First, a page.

Join the Global Campaign - From people to leaders! Act on AMR NOW!

10 facts related to the Global Call for Action - From People to Leaders: Act on AMR NOW!

From people to leaders: Act on AMR now!

Antimicrobial resistance is a global health threat that affects all aspects of life, including human and animal health, economies and ecosystems, and which could seriously jeopardize the achievement of several of the Sustainable Development Goals (SDG) in 2030. Given below are ten facts about the impact of AMR as well as the state of the global response to it currently.

1. Mortality

In 2019, antibiotic resistance directly caused an estimated 1.27 million deaths worldwide, with the highest burden in western sub-Saharan Africa and South Asia. Further, almost 5 million deaths were estimated to be associated with it (1).

2. Impact on life expectancy

2. At the current level of action against AMR, there would be an average loss of 1.8 years of life expectancy by 2035, with some low- and middle-income countries (LMICs) seeing life expectancy decline by 2.5 years (2).

3. Healthcare costs and lost productivity

AMR would cost the world $412 billion a year in healthcare costs and $443 billion in lost productivity (3).

4. Multisectoral coordination

Only 50% of countries have a functional multisectoral coordination mechanism to help prioritize, cost, implement and monitor AMR national action plans (4).

5. GDP loss and increase in poverty

According to a World Bank study, a high-impact scenario of antimicrobial resistance could cause low-income countries to lose more than 5 percent of their gross domestic product and push up to 28 million people into extreme poverty by 2050 (5).

6. Role of Communities

Community-based interventions, such as training local health workers and promoting handwashing, can reduce antibiotic use by up to 40% (6).

7. Lack of access to antibiotics

7.7 million die from bacterial infections each year, many of these due to lack of access to effective antibiotics (7).

8. Lack of clean water and sanitation

Lack of access to clean water and sanitation contributes to the spread of AMR, with 2 billion people worldwide lacking access to safe drinking water (8).

9. Lack of IPC programmes

Just 35% of countries of 163 countries surveyed had national Infection, Prevention and  Control (IPC) programmes based on WHO IPC core components, that are being implemented nationwide, and regularly evaluated (9).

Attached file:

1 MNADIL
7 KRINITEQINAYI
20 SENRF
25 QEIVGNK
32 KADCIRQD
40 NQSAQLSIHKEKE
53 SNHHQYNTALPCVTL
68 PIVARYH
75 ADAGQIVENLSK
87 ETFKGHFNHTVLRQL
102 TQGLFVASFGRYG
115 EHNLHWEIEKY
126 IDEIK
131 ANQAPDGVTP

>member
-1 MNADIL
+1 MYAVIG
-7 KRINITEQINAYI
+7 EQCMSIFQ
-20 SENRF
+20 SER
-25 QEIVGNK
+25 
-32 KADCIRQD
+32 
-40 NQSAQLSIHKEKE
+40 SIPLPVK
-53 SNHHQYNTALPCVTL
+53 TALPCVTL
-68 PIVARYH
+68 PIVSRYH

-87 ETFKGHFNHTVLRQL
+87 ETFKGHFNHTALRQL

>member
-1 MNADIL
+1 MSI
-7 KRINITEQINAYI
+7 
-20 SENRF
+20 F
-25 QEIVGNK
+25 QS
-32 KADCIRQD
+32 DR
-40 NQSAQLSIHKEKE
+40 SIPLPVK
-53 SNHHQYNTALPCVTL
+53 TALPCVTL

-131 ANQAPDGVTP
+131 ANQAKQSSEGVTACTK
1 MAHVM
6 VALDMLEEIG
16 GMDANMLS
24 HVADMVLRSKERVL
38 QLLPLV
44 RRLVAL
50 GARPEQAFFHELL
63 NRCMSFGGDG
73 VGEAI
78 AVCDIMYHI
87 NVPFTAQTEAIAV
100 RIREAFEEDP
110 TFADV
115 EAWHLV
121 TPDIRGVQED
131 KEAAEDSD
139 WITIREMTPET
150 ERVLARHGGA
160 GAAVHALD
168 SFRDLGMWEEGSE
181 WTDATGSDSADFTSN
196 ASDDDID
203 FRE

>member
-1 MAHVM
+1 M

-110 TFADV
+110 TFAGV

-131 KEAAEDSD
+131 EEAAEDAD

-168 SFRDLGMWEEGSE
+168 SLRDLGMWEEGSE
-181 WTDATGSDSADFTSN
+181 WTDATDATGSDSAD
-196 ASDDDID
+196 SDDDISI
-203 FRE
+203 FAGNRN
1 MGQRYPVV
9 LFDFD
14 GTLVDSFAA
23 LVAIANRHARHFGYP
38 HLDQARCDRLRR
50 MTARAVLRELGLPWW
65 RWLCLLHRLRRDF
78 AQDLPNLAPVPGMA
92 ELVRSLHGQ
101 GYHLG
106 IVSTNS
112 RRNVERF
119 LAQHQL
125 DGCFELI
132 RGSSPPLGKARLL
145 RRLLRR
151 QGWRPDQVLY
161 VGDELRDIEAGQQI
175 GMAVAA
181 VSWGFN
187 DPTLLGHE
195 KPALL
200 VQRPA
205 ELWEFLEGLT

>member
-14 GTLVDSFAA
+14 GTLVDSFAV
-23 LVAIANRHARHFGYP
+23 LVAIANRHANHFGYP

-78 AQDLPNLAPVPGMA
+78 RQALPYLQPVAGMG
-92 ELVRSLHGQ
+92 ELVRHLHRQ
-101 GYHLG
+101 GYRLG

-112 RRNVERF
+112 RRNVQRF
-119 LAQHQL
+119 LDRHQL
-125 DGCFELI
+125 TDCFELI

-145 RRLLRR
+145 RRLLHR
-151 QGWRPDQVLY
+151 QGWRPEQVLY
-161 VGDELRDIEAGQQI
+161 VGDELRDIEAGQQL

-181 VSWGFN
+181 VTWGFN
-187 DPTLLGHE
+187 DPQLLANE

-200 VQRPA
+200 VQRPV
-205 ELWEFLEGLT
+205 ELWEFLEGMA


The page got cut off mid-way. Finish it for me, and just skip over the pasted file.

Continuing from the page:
10. Need for investments

Investing in AMR interventions, including community engagement and WASH (water, sanitation, and hygiene) improvements, can yield a return of $5-$7 per dollar spent (10).

References:
1. Murray, C. J., et al. (2022). Global burden of bacterial antimicrobial resistance in 2019: a systematic analysis. The Lancet, 399(10325), 629-655.
2. Towards specific commitments and action in the response to antimicrobial resistance. Global Leaders Group on AMR Report. April 2024. 
3. Towards specific commitments and action in the response to antimicrobial resistance. Global Leaders Group on AMR Report. April 2024.
4. More countries committing to tackling antimicrobial resistance. WHO. 2021
5.“Drug-Resistant Infections: A Threat to our Economic Future”. World Bank. 2017
6. Cross, E. L., et al. (2019). Reducing antibiotic prescribing in primary care: a systematic review and meta-analysis. Primary Health Care Research & Development, 20.
7. Ikuta, K. S., Swetschinski, L. R., Aguilar, G. R., Sharara, F., Mestrovic, T., Gray, A. P., … & Dhingra, S. (2022). Global mortality associated with 33 bacterial pathogens in 2019: a systematic analysis for the Global Burden of Disease Study 2019. The Lancet, 400(10369), 2221-2248.
8. Progress on household drinking water, sanitation and hygiene 2000-2020: five years into the SDGs. WHO & UNICEF. 2021
9. More countries committing to tackling antimicrobial resistance. WHO. 2021.
10. “Drug-Resistant Infections: A Threat to our Economic Future”. World Bank. 2017

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